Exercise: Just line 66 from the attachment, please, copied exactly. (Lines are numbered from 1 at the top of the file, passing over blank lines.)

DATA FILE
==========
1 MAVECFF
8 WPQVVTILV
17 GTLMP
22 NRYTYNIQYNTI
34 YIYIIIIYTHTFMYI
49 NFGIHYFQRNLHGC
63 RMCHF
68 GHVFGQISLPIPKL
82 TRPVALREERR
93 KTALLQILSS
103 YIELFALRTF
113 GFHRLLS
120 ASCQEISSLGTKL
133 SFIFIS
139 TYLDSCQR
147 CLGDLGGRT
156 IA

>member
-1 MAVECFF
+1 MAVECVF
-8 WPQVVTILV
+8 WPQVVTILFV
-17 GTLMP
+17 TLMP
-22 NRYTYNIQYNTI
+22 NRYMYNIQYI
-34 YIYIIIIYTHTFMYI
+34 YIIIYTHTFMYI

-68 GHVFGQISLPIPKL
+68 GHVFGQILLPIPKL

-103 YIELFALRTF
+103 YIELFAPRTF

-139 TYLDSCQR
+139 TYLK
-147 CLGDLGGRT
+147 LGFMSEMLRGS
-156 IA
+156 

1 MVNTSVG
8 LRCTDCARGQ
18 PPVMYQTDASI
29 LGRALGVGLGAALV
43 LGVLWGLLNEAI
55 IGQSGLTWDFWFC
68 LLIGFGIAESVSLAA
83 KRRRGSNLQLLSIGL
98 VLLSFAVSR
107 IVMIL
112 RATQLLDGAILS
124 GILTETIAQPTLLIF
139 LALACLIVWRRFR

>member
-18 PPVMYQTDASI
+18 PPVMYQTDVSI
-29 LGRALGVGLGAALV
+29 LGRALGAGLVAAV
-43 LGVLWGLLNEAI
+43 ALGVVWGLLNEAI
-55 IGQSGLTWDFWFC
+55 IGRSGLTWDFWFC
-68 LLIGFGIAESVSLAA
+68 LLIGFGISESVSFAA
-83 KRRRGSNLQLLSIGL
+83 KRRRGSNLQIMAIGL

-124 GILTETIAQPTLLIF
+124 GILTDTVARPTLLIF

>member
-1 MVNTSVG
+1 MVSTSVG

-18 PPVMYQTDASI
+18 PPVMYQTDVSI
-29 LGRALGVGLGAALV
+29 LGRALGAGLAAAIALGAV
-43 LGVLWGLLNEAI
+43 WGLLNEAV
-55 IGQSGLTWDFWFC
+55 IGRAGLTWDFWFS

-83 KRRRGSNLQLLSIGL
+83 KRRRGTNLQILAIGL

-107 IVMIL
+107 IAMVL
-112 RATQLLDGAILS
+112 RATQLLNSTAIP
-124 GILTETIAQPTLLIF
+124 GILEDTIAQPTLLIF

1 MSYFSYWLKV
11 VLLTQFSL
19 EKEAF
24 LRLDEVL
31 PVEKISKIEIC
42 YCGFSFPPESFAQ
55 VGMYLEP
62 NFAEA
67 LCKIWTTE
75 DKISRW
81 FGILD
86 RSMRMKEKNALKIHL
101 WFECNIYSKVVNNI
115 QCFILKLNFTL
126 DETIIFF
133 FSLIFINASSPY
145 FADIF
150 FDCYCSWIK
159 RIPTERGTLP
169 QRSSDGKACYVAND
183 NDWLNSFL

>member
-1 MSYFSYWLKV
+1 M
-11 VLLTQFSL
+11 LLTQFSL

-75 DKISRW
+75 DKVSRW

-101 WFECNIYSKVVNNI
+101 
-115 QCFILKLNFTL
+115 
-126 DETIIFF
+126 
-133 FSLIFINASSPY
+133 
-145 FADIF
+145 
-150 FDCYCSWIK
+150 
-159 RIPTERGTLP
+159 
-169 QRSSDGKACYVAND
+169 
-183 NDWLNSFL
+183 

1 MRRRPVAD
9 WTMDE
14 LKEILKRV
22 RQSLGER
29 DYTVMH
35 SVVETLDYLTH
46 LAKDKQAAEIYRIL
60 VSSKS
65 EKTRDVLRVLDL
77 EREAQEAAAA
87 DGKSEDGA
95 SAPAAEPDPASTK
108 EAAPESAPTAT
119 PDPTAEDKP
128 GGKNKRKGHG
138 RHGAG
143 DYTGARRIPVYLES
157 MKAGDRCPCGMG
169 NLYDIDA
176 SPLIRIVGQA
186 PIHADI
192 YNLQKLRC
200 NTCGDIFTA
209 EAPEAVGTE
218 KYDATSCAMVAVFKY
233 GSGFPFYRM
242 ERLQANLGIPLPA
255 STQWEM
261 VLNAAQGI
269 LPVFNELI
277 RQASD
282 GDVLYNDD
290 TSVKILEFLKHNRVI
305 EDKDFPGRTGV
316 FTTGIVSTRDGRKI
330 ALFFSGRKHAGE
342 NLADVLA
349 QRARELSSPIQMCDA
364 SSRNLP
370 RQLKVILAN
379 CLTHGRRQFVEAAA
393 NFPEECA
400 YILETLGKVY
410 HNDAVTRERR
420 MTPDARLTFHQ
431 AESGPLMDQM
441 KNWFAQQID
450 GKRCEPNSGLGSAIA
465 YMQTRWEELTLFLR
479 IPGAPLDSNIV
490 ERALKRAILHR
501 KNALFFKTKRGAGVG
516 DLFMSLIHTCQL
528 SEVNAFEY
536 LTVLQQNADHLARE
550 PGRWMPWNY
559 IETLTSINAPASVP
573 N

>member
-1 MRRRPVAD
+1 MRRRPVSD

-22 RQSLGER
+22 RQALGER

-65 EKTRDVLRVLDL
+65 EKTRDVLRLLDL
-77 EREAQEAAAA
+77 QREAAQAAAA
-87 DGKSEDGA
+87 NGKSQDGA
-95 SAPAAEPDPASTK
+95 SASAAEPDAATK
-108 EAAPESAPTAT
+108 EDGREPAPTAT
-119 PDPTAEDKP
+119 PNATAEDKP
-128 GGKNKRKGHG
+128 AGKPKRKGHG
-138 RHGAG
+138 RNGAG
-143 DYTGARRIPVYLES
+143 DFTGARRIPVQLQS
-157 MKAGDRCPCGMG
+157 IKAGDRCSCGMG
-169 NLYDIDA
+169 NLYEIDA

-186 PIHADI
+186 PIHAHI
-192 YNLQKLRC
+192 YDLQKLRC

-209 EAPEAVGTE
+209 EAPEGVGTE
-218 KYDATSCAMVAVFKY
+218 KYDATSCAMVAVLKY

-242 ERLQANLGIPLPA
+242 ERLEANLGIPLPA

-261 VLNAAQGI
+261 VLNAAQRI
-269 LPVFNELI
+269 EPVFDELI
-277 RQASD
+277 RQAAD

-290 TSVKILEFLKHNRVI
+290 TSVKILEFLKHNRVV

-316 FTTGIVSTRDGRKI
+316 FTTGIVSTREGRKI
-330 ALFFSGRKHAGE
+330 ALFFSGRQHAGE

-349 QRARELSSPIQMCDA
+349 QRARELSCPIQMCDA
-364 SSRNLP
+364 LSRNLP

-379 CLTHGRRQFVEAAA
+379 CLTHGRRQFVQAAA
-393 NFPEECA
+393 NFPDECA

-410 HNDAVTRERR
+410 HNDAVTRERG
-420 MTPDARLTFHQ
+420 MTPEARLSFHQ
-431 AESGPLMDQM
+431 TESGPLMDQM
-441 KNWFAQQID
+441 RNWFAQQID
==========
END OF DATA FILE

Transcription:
+124 GILTDTVARPTLLIF